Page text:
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How to engage at-risk students

February 20, 2019

Student engagement is a major concern for most teachers and trainers, but especially for those who are aware of under-achieving or ‘at-risk’ students enrolled in one of their courses. Students considered ‘at risk’ are defined as those in jeopardy of not successfully completing a piece of assessment/course or unit.

Addressing these students is imperative, especially within the VET sector, which has traditionally been a way to ensure those who find mainstream education challenging can still access the necessary skills and qualifications required for the workplace. However, this is easier said than done (as the media attention on corrupt training providers demonstrates). The key question becomes, how do we support and motivate these at-risk students? Who are these students and what strategies will help to re-engage them in their course-work, boost their motivation and eventually lead them to successfully pass their particular unit/course?

Thankfully a significant amount of research has been done regarding student motivation and engagement. However, when delving into the subject of student motivation, many reports cite psychological factors as a key reason for why a student struggles. For example, research conducted in 1990 by the Association for Supervision and Curriculum Development, found that students attending schools where teachers were more supportive and had better morale, were less likely to be low performers, while students whose teachers had low expectations or were often absent, were more likely to be low performers.

This finding might seem obvious, however, it indicates a strong connection between a teacher’s behaviour and interaction with the student and the student's performance. The study went on to reveal teachers that expressed confidence and determination to their students recorded higher attendance rates and higher end of year results, compared to teachers who had limited interaction with their students. The study was conducted by Professor Alderman who commented on the results saying, ”teachers that communicate with the student; acknowledge that they are experiencing difficulty, but that there are ways to overcome this difficulty, seem to have more success. The teacher lets the student know that they want them to achieve and assures them that they will be taught the skills necessary to achieve.”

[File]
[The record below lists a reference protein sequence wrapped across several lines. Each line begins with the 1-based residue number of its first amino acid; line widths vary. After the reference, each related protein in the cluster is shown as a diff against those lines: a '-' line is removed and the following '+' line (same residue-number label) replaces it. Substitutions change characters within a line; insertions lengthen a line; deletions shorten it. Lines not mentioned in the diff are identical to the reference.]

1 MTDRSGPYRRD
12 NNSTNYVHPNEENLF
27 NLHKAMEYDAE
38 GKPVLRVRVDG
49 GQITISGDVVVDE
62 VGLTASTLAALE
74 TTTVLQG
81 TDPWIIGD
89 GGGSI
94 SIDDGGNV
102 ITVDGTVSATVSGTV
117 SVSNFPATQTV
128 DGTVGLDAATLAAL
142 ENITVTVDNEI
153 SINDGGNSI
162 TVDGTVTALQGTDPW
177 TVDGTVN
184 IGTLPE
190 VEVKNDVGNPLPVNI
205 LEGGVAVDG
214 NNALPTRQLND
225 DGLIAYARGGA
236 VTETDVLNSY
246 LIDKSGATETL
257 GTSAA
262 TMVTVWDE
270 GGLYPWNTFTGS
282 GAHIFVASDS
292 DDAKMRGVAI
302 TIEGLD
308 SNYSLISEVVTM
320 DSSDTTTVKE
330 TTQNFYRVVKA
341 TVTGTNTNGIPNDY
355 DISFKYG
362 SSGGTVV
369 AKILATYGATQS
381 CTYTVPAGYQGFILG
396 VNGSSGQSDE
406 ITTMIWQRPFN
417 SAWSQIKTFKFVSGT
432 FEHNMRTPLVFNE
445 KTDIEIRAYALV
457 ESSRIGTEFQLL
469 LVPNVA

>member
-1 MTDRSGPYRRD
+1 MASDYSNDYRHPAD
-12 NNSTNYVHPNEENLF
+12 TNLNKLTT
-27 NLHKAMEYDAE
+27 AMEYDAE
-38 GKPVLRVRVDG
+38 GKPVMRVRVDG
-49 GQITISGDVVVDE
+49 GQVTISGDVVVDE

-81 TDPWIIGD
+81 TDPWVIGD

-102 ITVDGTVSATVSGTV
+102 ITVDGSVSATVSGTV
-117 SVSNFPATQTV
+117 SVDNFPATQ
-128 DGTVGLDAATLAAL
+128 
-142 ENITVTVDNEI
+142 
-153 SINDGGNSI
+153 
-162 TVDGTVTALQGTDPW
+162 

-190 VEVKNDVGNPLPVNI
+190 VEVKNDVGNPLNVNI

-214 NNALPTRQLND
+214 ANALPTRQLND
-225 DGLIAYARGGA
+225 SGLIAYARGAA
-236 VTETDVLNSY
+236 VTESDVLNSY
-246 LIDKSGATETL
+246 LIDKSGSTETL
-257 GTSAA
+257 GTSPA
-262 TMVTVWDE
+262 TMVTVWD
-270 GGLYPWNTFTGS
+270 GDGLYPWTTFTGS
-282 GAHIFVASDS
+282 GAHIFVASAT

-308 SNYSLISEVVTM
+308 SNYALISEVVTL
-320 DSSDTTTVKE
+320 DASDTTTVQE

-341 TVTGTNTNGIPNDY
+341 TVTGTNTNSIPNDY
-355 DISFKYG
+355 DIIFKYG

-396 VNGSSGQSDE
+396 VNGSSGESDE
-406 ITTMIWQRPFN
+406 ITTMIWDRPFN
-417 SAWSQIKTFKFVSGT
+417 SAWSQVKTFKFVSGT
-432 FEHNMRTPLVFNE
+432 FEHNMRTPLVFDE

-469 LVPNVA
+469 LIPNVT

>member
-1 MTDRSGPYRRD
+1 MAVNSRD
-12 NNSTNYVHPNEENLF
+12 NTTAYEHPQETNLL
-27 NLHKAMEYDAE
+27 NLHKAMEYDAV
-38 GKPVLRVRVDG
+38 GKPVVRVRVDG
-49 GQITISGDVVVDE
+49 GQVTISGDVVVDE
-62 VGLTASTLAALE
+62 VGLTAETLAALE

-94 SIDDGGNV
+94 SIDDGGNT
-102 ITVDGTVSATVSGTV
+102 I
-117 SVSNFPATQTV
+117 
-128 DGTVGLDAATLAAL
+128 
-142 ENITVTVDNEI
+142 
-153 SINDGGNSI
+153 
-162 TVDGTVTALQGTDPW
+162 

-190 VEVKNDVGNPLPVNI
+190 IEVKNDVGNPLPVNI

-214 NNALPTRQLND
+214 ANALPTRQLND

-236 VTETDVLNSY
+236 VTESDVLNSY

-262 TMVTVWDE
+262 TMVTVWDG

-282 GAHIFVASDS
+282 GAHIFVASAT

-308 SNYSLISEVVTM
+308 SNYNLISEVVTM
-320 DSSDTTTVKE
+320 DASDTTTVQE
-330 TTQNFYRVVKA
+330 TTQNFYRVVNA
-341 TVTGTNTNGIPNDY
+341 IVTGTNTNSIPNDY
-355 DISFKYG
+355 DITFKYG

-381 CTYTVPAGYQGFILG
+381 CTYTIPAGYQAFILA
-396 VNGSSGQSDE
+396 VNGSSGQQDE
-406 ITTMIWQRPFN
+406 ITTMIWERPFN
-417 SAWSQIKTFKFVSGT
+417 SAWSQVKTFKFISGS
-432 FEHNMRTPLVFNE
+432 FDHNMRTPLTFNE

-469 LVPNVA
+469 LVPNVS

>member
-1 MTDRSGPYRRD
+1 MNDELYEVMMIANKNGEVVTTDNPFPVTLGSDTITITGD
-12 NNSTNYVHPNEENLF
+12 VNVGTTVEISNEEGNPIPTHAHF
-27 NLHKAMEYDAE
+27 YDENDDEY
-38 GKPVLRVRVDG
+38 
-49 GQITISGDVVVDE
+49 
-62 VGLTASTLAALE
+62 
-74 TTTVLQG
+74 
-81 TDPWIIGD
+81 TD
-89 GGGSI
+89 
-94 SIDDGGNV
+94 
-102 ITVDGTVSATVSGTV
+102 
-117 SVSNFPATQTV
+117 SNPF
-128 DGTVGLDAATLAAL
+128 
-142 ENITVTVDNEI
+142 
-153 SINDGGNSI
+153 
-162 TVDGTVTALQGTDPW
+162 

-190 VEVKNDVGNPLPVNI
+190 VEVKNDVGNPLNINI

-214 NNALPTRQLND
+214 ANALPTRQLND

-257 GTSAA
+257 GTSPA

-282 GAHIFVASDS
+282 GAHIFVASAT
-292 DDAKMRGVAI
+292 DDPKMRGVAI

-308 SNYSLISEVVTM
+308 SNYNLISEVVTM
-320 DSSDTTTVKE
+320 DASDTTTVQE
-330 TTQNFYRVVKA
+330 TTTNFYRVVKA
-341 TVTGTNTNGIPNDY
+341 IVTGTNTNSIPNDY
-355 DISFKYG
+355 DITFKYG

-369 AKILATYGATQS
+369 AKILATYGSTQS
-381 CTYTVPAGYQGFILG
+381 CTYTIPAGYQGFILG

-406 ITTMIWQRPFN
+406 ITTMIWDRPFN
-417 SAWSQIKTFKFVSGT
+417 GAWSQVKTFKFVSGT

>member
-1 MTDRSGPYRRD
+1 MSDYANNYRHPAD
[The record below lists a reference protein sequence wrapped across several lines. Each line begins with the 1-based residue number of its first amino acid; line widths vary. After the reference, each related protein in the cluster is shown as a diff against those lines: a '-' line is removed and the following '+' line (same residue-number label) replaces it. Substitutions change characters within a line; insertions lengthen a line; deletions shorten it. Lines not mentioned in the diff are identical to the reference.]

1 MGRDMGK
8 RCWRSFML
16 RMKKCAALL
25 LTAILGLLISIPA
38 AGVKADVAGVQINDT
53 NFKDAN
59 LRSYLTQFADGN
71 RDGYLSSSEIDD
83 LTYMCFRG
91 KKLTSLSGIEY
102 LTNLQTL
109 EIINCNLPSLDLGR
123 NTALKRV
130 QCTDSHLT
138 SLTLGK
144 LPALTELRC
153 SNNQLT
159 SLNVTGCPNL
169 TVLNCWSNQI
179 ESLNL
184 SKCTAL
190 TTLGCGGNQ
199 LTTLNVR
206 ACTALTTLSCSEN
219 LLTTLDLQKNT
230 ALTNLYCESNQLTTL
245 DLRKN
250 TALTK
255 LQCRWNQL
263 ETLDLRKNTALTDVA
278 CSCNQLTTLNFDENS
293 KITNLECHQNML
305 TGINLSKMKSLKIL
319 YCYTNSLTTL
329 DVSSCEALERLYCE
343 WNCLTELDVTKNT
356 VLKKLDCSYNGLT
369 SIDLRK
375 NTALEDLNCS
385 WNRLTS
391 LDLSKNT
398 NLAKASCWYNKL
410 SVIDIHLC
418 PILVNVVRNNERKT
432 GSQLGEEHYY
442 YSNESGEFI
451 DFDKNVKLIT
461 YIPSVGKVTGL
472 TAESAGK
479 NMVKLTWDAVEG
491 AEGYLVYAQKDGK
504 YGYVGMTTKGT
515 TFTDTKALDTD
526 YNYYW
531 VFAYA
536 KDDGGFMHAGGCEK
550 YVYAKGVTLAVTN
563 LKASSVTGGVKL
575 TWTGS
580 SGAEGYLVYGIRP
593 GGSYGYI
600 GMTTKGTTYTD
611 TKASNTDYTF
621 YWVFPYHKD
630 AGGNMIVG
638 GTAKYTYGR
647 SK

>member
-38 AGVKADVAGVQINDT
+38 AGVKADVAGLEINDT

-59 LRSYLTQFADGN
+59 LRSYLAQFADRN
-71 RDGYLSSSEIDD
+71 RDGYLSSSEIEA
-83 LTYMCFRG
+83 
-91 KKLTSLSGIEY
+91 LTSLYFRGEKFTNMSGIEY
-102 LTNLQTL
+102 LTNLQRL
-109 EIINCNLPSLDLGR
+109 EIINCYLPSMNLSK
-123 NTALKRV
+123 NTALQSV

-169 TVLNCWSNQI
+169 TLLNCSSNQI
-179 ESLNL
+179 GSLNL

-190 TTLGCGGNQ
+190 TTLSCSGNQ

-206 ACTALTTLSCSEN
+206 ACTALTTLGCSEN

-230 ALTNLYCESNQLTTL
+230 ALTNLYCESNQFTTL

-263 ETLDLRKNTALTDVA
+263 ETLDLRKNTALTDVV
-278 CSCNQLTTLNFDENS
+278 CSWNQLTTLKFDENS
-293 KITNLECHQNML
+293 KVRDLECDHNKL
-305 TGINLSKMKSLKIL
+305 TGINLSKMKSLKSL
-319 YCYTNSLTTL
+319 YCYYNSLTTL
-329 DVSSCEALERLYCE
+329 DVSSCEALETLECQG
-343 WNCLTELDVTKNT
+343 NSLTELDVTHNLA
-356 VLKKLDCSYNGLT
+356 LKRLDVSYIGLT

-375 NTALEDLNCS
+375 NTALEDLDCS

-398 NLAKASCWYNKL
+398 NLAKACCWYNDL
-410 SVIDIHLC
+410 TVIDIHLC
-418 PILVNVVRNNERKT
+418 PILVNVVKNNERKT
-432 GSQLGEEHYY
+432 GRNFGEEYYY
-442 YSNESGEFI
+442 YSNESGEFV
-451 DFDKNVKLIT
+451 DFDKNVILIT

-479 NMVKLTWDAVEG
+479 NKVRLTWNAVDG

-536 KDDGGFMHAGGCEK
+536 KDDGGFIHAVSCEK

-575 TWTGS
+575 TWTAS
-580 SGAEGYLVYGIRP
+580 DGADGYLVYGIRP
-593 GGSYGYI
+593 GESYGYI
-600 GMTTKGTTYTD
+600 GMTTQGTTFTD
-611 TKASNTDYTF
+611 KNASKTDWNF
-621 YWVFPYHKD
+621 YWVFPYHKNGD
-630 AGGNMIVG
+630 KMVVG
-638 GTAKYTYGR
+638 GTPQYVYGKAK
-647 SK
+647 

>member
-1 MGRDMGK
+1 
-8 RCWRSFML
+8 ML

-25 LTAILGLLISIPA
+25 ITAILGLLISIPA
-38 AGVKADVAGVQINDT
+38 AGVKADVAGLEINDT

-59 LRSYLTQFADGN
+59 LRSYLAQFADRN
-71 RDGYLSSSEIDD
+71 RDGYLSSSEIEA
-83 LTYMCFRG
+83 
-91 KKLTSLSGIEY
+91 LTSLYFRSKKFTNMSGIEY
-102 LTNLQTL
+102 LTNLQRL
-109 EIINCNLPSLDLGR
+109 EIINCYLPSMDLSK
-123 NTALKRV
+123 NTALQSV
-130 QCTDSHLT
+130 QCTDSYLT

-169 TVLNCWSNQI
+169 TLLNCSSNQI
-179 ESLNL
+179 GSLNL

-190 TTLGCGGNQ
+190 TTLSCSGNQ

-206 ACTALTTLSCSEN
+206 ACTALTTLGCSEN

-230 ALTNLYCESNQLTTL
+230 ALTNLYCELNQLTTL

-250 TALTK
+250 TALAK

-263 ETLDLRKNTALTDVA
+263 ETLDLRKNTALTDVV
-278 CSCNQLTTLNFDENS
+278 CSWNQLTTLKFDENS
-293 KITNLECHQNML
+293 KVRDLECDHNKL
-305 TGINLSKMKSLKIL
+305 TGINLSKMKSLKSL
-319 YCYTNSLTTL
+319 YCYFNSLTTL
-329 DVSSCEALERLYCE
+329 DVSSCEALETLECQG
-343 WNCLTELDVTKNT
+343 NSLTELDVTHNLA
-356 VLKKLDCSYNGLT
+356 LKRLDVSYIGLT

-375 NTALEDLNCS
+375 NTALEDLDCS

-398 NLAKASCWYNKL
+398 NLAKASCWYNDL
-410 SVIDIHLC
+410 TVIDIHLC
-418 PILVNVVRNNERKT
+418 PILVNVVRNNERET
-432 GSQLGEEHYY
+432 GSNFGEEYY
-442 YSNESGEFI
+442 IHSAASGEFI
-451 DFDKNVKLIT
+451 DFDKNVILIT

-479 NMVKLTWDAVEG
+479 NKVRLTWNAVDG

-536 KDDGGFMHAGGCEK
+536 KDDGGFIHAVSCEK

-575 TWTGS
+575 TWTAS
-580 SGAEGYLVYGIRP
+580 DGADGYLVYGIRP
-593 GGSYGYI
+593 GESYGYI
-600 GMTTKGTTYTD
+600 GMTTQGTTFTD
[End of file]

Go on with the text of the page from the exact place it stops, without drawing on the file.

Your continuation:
All these years later, researchers within education are still drawing similar conclusions. Data from the 2015 global 'Program for International Student Assessment' (PISA) found that students who received positive feedback and self-belief from their teachers performed 68.2% better than students who had limited interactions with their teachers.

While encouragement and instilling confidence is a key goal for teachers, this cannot always be easily achieved in the VET sector. Training organisations often have a substantial amount of components conducted online or have students doing distance education, which makes providing constant communication and support that much more difficult.

PISA state that a key way to motivate students is through ensuring the student knows their actions and efforts directly link to the outcome they receive. A key way to reinforce this is through providing constructive feedback during and after each piece of assessment. According to PISA ‘this feedback can be written or given orally, but is something that all teachers should provide, no matter the structure of the course or the geographic location of their student’.

When providing a student with feedback, PISA recommends including positive and constructive elements, so the student can identify where they went wrong, and that improvement is possible, and a path of action has been provided. For example: “The latest version of your presentation, shows me you have been able to absorb the content theory. To improve this for next time, I would like for you to demonstrate how you can apply this theory by showing real life-examples where this theory is used”.

Apart from the behaviour and interaction between the teacher and student, research has also been conducted on the tools and resources used within the VET sector, to ensure students have developed the necessary skills and knowledge required.